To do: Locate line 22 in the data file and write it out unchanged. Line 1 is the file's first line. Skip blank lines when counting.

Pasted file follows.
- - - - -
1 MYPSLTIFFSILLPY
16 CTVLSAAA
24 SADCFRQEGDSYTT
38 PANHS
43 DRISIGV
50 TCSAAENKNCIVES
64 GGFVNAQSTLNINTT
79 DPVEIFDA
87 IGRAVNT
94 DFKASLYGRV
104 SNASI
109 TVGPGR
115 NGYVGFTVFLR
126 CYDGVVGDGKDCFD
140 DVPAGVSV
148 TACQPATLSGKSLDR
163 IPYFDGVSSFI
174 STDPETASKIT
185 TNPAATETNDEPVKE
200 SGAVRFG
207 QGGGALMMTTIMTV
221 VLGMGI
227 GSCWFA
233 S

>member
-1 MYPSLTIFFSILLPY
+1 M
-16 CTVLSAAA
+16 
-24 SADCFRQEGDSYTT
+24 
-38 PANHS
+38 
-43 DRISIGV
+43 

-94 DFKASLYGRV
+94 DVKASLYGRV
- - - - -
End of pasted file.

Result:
221 VLGMGI